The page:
The woman on the phone at first was certain it was a mistake.
"I have one of those? I have a tax lien?" said Denise Goforth, owner of the Petrolia General Store, Tuesday morning.
"Yep. It was recorded at the county clerk's office last week." And she wasn't the only one, I told her. Seven hundred Humboldt County residents -- including some more prominent folks -- had failed to pay their unsecured property taxes by the deadline, Aug. 31. Some owed less than $100; others owed several thousand.
Goforth, who owns a small business in Humboldt County, didn't remember getting a notice in the mail that she owed $772.35 in unsecured property taxes for the tax year that ended June 30, and that there'd be a lien placed on her if she failed to pay by Aug. 31.
"I'm a person who pays my taxes," she said, sounding perplexed and annoyed. She said she was going to call the county to see what it was about.
Moments later, she called back.
"Well," she said, "it's one I forgot. It's on the standing equipment, and I missed the deadline. We have walk-ins -- walk-in refrigerators and coolers -- and every year you have to pay an equipment tax on that. And I just had three deaths in the family, and I've been flying back and forth for illnesses and I just missed this one. [The notice] is probably in a box somewhere. And if I don't pay it by Dec. 31, on Jan. 1 they can take it out of my bank account."
Humboldt County Treasurer-Tax Collector Stephen Strawn says the unsecured property tax does sometimes take a few people by surprise, although most people pay it on time. Unsecured property taxes are levied on things not secured to land -- boats, airplanes, business equipment on leased or rented property, etc. They're also levied on property that is taxed as "possessory interest" -- anything taxable that is located on a government entity. For instance, if you rent a boat slip out at Woodley Island, you're using a public space that's now unavailable for use by others. That puts a taxable value on it. An airplane hangar is another example.
After June 30, the county mailed out about 7,500 unsecured property tax bills, representing an unsecured tax roll of $5.1 million, said Strawn. Most people paid on time, by Aug. 31. The ones who didn't received notices that they'd have a lien placed on them if they didn't pay. In the end, the county filed about 700 liens -- similar to last year, in which 675 liens were filed. This year's liens amount to about $390,000 in unpaid taxes, Strawn said. And many of these unsecured properties with liens on them, in Humboldt anyway, are boats -- hundreds of them, Strawn estimates.
In a handful of cases, a tax bill gets issued erroneously -- say, because a person moved to another state, taking their boat with them, but failed to notify the assessor's office. "And many times it is people that have sold the boat or disposed of it in some way and have not notified the assessor," Strawn said. "And they feel that ignoring the bill is the best way to solve it, and they don't find out until some later time that they've caused themselves some greater difficulty. "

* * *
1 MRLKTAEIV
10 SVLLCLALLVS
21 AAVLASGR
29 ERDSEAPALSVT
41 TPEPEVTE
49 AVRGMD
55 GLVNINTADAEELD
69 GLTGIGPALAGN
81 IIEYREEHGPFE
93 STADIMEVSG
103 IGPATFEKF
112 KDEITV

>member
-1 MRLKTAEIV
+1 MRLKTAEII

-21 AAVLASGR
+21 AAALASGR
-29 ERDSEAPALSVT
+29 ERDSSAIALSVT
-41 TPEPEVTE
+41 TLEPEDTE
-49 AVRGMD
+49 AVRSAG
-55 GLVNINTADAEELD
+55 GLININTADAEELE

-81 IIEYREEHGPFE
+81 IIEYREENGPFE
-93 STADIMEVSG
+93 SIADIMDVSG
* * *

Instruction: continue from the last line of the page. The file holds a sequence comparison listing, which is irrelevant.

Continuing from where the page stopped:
But of course there are other reasons for not paying on time, including, for some, the economic downturn.
Once a lien is filed, the county send out another notice. The lien is good for 10 years. And the penalties can rack up. There's a 10 percent penalty for paying the bill late, plus some other fees. And then there's a one-and-a-half percent per month penalty on the amount owed -- 18 percent a year. "So you can see that within five years they will have more than doubled the amount that they owe," Strawn said.
Also, the county can indeed seize the delinquent amount owed from your bank account after the first of the year. "Last year we seized about 20 bank accounts," Strawn said. "And once someone's bank account is seized, the banks quite often have a substantial charge that makes it even more difficult for people."
The county can also seize the property itself. But because most of the tax-delinquent unsecured properties are boats, the county tends not to go that route.
"For one thing, for a practical matter, we have no place to store these boats if we were to seize them," Strawn said.
But probably the worst fallout from an unpaid tax bill is your battered credit, which can mess you up when you try to refinance a home or buy property.
"The lesson for people is two-part," said Strawn. "The first lesson is, if they receive a tax bill that they don't understand, they should contact the assessor's office or the tax collector's office and ask questions. And secondly, they should realize that there is a responsibility for a property tax bill that they receive, so it cannot be ignored."
Another business owner who was surprised he had a lien -- Darrell "Raggs" Evenson, owner of Raggs Rack Room in Eureka -- at first couldn't figure it out when reached by phone Tuesday. Then he said, "Oh, I know what it is. It's the yearly thing they send me for the [pool] tables. Obviously it's been overlooked. I'm very surprised that it doesn't happen more often with all the mail that a small business is bombarded with."
He said of course he was going to pay it, as did Goforth, the woman who owes taxes on her refrigerators in Petrolia. Although, she said, she thinks it's "a ridiculous tax."
"But, yeah, this one was my bad," she said. "I had no idea and I missed it. So, thanks for your unpleasant call."
Goforth said she planned to pay the late tax in person this Thursday when she went to Eureka.